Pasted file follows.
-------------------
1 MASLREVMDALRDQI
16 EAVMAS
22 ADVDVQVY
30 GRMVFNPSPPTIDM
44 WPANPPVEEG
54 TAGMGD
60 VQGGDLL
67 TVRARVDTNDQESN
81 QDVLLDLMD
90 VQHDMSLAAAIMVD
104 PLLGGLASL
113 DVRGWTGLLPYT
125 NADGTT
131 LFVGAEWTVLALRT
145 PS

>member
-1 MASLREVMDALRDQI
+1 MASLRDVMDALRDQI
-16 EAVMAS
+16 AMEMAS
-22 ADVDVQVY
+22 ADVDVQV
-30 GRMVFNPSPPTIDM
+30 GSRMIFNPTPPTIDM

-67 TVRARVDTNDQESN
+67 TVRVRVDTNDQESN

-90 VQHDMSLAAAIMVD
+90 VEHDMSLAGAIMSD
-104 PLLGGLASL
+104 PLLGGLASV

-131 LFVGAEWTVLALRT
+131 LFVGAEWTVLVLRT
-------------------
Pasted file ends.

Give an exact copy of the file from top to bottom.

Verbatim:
1 MASLREVMDALRDQI
16 EAVMAS
22 ADVDVQVY
30 GRMVFNPSPPTIDM
44 WPANPPVEEG
54 TAGMGD
60 VQGGDLL
67 TVRARVDTNDQESN
81 QDVLLDLMD
90 VQHDMSLAAAIMVD
104 PLLGGLASL
113 DVRGWTGLLPYT
125 NADGTT
131 LFVGAEWTVLALRT
145 PS

>member
-1 MASLREVMDALRDQI
+1 MASLRDVMDALRDQI
-16 EAVMAS
+16 AMEMAS
-22 ADVDVQVY
+22 ADVDVQV
-30 GRMVFNPSPPTIDM
+30 GSRMIFNPTPPTIDM

-67 TVRARVDTNDQESN
+67 TVRVRVDTNDQESN

-90 VQHDMSLAAAIMVD
+90 VEHDMSLAGAIMSD
-104 PLLGGLASL
+104 PLLGGLASV

-131 LFVGAEWTVLALRT
+131 LFVGAEWTVLVLRT